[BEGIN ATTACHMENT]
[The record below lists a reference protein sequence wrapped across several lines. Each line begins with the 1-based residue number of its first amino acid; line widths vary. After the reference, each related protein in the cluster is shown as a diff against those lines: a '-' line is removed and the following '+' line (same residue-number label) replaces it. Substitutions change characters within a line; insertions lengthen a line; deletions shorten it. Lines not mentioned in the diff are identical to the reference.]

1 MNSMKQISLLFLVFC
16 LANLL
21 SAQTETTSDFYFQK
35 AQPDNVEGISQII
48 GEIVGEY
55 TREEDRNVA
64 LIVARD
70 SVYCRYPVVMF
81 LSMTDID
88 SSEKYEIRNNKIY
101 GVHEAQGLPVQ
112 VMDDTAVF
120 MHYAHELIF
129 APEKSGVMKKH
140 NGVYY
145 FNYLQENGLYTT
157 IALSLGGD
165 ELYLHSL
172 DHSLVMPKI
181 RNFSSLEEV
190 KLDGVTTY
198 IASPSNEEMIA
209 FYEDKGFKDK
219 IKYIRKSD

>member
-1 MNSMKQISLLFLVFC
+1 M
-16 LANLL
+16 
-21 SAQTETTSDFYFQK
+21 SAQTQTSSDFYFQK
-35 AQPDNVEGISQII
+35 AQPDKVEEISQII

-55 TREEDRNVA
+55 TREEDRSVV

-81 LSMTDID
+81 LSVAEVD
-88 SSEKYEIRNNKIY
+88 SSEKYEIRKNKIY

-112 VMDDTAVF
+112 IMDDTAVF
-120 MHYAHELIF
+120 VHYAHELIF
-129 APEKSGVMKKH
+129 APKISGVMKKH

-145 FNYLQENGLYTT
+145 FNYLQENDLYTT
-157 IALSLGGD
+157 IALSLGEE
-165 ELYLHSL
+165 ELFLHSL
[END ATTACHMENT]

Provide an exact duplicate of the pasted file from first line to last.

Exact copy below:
[The record below lists a reference protein sequence wrapped across several lines. Each line begins with the 1-based residue number of its first amino acid; line widths vary. After the reference, each related protein in the cluster is shown as a diff against those lines: a '-' line is removed and the following '+' line (same residue-number label) replaces it. Substitutions change characters within a line; insertions lengthen a line; deletions shorten it. Lines not mentioned in the diff are identical to the reference.]

1 MNSMKQISLLFLVFC
16 LANLL
21 SAQTETTSDFYFQK
35 AQPDNVEGISQII
48 GEIVGEY
55 TREEDRNVA
64 LIVARD
70 SVYCRYPVVMF
81 LSMTDID
88 SSEKYEIRNNKIY
101 GVHEAQGLPVQ
112 VMDDTAVF
120 MHYAHELIF
129 APEKSGVMKKH
140 NGVYY
145 FNYLQENGLYTT
157 IALSLGGD
165 ELYLHSL
172 DHSLVMPKI
181 RNFSSLEEV
190 KLDGVTTY
198 IASPSNEEMIA
209 FYEDKGFKDK
219 IKYIRKSD

>member
-1 MNSMKQISLLFLVFC
+1 M
-16 LANLL
+16 
-21 SAQTETTSDFYFQK
+21 SAQTQTSSDFYFQK
-35 AQPDNVEGISQII
+35 AQPDKVEEISQII

-55 TREEDRNVA
+55 TREEDRSVV

-81 LSMTDID
+81 LSVAEVD
-88 SSEKYEIRNNKIY
+88 SSEKYEIRKNKIY

-112 VMDDTAVF
+112 IMDDTAVF
-120 MHYAHELIF
+120 VHYAHELIF
-129 APEKSGVMKKH
+129 APKISGVMKKH

-145 FNYLQENGLYTT
+145 FNYLQENDLYTT
-157 IALSLGGD
+157 IALSLGEE
-165 ELYLHSL
+165 ELFLHSL